Of course some people are fortunate to have ‘normal’ relationships with their in-laws, but for many - mostly women - I can completely understand their misery.

1 ( +3 / -2 )

More draconian Japanese culture, as usual it’s always the women who say they suffer most from it.

2 ( +5 / -3 )

Is it any different than what people do in the West? They travel home for the Christmas holidays and spend time with their in-laws. It is what people do. I think that in a lot of cases where the wife has to cook and clean, it is where the parents are elderly and can't do it themselves. I know my wife's mother still does everything herself, with some help from both her children.

I just feel that these days people are not willing to go out of there way at all for anybody else. There was an article a few days ago in the Huffington Post by a woman writing about how she sends her family away for Christmas so she can be alone and not do anything. She found it so difficult to travel from Winnipeg to Toronto, or heavens even worse, Vancouver. She didn't want to be with her husband's family, or even her own.

She was excoriated in the comments and I had to agree with a lot of them.

-1 ( +0 / -1 )

Controlling people don't want to hear any potential criticism or allow members of their family to make strong connections with their relatives.

1 ( +1 / -0 )

They probably do not want to be watched and judged ‘perfect’ wives by their in-laws.

They want to go home and just let go, let their hair down and be imperfect in a place where their own parents will not criticize them for being who they are.

1 ( +1 / -0 )

Not only in Japan. Just more formalized.

1 ( +2 / -1 )

What about the men (like me) who have to go and visit the in-laws with the wife?? Stupid article!

2 ( +3 / -1 )

The basic premise of the article and graphic, that visiting family is not the same as a holiday, will be true in all parts of the world. It can be true even when no in-laws are involved.

The article tries to put a Japanese angle on the story but I remain unconvinced. The obvious Japanese angle would be the huge traffic jams that can be involved and the fact that people do not get other holidays in which to relax. Westerners may have to endure a family Christmas with bigoted Uncle Albert and their sisters who fight about absolutely everything, but at least they get time off at other times of the year to lie next to a pool somewhere.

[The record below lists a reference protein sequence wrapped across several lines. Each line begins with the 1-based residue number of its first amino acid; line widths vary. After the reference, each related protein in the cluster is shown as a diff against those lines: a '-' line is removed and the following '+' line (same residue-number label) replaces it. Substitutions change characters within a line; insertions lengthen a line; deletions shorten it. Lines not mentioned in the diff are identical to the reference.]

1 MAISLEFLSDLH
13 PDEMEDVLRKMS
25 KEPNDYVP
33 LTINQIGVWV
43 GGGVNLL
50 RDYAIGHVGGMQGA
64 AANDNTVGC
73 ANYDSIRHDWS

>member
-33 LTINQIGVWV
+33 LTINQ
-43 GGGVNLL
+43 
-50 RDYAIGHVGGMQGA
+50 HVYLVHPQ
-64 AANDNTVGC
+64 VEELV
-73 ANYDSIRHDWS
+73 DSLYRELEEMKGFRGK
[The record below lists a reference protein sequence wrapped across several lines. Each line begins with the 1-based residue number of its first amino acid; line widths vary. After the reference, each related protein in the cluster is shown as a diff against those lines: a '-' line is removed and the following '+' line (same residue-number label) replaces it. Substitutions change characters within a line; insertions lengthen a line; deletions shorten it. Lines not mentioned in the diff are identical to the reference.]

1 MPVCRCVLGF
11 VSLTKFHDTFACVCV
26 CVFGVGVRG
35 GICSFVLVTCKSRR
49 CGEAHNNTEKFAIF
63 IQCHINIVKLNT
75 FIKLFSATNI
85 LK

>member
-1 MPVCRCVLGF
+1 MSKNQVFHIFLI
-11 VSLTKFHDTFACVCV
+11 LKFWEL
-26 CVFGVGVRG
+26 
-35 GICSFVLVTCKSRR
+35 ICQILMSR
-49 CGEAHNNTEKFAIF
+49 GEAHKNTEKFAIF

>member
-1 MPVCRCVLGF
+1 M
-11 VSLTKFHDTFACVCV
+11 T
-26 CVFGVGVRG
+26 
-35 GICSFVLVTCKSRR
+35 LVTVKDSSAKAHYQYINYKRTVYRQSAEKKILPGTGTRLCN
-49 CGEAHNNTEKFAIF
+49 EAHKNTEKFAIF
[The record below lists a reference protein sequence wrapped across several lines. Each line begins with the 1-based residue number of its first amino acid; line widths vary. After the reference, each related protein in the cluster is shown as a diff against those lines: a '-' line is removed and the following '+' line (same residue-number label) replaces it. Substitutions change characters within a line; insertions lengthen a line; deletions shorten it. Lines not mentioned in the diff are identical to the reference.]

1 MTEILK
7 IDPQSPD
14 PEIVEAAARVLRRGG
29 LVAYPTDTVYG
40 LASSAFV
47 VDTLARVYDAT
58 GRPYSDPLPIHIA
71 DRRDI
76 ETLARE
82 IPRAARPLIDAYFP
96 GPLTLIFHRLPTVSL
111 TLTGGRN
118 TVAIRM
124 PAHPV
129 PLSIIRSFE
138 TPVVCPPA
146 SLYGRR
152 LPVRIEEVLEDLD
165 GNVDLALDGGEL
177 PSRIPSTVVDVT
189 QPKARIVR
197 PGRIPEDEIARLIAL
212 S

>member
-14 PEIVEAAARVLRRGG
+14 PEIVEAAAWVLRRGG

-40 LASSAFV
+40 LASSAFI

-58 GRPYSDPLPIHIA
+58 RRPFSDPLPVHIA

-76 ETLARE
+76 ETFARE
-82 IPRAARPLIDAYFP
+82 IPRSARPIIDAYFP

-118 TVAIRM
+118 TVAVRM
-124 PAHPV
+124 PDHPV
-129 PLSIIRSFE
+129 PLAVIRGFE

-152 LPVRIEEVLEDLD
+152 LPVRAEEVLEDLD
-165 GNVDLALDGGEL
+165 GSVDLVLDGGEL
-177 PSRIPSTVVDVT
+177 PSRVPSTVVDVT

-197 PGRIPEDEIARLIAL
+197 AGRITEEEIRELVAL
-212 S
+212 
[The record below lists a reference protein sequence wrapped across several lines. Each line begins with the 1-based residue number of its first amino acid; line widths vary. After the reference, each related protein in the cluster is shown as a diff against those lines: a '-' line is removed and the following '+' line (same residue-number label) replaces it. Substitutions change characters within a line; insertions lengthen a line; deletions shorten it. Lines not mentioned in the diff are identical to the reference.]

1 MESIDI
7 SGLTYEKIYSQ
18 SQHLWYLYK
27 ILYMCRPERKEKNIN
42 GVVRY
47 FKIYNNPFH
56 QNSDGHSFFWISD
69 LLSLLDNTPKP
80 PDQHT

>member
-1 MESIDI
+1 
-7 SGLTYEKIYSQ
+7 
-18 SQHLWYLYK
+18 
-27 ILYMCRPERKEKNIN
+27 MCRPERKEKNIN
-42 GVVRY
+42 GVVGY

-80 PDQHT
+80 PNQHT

3 ( +3 / -0 )

I know of one Japanese housewife.

She has to return home to visit her husband's family every o-shougatsu.

Then in January, every year without fail, her mother-in-law sends her a letter listing all the mistakes she made (in the eyes of the mil) as a wife, mother and daughter-in-law during the visit.

And it's the most ridiculously detailed things such as "not grilling the mochi cheerfully" etc.

What kind of horrible old witch of a mil would do that??

4 ( +4 / -0 )

"the Japanese housewives" ?

1 ( +1 / -0 )

I get along better with my MIL than my wife. I would not be willing to spend New Years with my wife's family in Japan again. My memory is the drunk by noon uncle making every effort to justify cultural stereotypes as I was stuck sitting by him in a cramped two room apartment. Also do not intend to go to any more miserable funerals or formalistic weddings here either. In Japan anything worth doing can be done miserably.

0 ( +0 / -0 )

I love my in-laws, especially my father in-law, couldn’t ask for kinder, caring people. I love them so much, I would gladly take them on holiday with us. I truly enjoy going their and when my wife’s siblings and their kids come over it’s always a party, festive environment. I feel bad for those that just don’t have that kind of experience, too bad.

1 ( +2 / -1 )

They never mention how much a son-in-law has to spend on the wife's parents, siblings, cousins, etc. Driving them around, petrol cost, food cost, entertainment cost, etc....

And I don't just mean Japan.

1 ( +1 / -0 )

They never mention how much a son-in-law has to spend on the wife's parents, siblings, cousins, etc. 

And I don't just mean Japan.

Oh yeah, that adds on the wife's maintenance costs. We know a dude that had to rent a private jet to be there with his Lebanese in-laws...

0 ( +0 / -0 )